Ally Mitchell looks back at the 90s’ last year of films
In the world of film, response to the upcoming, new millennium was tumultuous. The representation of culture was revolutionised, seemingly predicting a futuristic 2000s. A diverse mix of genres filled the box office in apparent indecision; every filmmaker had a different interpretation of the current big question of life and the future. Many films earned acclaim from audiences for the revitalised film techniques and themes. Today, the list of 1999 releases can be recognised as a lot of people’s favourite films.
A filmic revolution had risen. Storming the Oscars was Sam Mendes’ American Beauty, gaining Best Film and Best Actor for Kevin Spacey. The film’s themes of redemption and beauty in suburbia offered a life-affirming, hopeful introduction to the 2000s, while The Matrix, contrastingly, portrayed humanity unknowingly trapped in a dystopian dream world. Charlie Kaufman was introduced to mainstream filmmaking with his Being John Malkovich screenplay, developing modern film with his surreal and basically weird ideas of a portal on floor 7½ leading into John Malkovich’s mind.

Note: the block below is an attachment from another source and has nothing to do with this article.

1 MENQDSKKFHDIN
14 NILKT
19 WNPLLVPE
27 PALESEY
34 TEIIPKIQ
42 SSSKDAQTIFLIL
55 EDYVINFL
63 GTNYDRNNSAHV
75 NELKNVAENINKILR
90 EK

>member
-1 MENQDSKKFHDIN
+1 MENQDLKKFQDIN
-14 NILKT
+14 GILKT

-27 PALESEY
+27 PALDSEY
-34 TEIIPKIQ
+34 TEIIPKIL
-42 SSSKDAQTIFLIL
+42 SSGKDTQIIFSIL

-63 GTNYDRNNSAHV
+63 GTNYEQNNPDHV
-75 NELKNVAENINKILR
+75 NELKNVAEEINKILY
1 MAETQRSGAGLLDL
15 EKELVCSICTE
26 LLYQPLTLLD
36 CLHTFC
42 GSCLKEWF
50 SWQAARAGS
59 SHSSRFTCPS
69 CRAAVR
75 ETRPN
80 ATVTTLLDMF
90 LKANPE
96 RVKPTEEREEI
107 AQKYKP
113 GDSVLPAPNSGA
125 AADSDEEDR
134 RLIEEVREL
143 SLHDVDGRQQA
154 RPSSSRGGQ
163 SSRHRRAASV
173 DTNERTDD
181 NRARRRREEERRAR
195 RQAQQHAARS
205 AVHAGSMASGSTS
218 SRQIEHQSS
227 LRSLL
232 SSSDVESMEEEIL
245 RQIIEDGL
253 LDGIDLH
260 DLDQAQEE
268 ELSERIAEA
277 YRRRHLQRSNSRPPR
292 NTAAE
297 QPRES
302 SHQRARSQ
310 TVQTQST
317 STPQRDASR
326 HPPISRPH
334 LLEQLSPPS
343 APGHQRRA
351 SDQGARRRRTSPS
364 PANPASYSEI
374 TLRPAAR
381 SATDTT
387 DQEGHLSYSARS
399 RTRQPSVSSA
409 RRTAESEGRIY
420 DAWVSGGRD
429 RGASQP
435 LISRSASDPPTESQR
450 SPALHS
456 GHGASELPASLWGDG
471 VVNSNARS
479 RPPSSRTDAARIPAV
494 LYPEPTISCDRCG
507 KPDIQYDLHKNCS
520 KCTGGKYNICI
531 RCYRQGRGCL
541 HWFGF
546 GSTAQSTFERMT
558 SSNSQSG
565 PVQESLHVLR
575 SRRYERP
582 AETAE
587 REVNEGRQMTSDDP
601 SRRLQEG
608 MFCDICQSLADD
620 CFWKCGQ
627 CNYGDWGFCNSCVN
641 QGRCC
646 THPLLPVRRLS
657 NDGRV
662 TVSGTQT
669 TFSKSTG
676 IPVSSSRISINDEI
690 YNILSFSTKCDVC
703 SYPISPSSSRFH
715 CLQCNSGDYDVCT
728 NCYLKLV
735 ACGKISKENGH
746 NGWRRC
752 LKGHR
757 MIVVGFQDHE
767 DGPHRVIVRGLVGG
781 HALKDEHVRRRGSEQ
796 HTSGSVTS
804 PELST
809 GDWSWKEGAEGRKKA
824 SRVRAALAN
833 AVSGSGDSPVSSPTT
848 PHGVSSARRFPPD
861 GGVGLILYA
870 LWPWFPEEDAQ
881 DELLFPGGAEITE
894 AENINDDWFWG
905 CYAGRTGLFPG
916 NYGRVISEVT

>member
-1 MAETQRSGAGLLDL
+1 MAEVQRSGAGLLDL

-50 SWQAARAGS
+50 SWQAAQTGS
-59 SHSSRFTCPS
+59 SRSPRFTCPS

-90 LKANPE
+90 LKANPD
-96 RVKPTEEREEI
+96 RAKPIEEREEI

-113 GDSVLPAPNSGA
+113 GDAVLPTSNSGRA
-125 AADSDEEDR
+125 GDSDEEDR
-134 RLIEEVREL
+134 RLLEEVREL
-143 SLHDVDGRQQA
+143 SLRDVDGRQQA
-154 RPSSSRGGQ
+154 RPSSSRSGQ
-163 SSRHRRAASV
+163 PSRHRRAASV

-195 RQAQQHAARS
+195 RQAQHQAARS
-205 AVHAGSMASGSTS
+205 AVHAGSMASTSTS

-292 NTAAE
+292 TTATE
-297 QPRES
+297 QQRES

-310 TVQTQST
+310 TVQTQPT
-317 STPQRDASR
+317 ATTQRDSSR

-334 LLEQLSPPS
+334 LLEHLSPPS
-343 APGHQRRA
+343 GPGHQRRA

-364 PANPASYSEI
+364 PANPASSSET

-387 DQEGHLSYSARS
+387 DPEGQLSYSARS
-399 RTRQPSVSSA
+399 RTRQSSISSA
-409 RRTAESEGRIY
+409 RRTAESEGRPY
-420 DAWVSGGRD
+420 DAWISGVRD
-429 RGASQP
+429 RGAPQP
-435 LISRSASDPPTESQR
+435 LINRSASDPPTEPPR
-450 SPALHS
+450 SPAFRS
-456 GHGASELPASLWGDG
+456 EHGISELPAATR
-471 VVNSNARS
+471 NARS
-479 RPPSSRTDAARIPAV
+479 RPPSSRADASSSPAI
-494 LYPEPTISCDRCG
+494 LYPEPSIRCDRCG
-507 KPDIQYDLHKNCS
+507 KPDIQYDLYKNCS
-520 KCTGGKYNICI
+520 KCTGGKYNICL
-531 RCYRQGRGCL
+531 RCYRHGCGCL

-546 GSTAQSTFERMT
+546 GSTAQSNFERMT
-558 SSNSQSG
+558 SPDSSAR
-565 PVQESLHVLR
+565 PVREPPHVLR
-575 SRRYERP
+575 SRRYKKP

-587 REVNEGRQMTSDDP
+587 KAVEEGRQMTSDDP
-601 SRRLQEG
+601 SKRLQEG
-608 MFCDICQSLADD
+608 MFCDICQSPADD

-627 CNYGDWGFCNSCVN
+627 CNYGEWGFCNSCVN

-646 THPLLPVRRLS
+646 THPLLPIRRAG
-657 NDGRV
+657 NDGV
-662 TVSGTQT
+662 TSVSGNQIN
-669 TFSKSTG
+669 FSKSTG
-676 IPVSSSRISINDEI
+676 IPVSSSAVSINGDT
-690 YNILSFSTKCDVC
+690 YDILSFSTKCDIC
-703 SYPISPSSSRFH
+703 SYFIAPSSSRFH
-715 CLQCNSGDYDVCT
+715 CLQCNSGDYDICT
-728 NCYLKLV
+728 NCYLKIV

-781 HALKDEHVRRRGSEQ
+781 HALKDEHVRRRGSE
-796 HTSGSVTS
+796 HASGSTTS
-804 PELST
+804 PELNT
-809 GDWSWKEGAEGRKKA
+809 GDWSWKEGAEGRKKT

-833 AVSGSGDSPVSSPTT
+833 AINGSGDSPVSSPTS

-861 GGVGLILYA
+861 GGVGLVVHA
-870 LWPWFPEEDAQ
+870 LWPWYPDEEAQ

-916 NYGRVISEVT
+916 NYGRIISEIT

Fight Club, now named the 10th Greatest Film of All Time by Empire magazine, similarly to the other films, portrays the chance for change in a stagnated life. The ensemble production of Magnolia epitomised humanity in a day, reflecting the bonds between members of society, while the ending, with its religious connotations, asserts desire for life and Tom Cruise as a sex self-help guru cannot be missed. The Blair Witch Project, one of the most successful independent films ever made, horrified audiences on its release with its hand-held footage, causing the public to actually believe it to be real.
Sequels of popular films such as Toy Story 2 and the Star Wars prequel The Phantom Menace were the top grossing films of the year. American Pie also debuted, its most recent sequel released only last year, reminding us of our nostalgia for 90s high school with a school reunion. 1999 epitomised high school flicks with 10 Things I Hate About You and She’s All That, idealising proms where everyone knew the same dance routine.
These films barely scratch the surface of the mighty year of 1999. The Sixth Sense, Notting Hill, The Mummy, Girl Interrupted are only a selection of other immense successes defining the end of the millennium as a brilliant finale.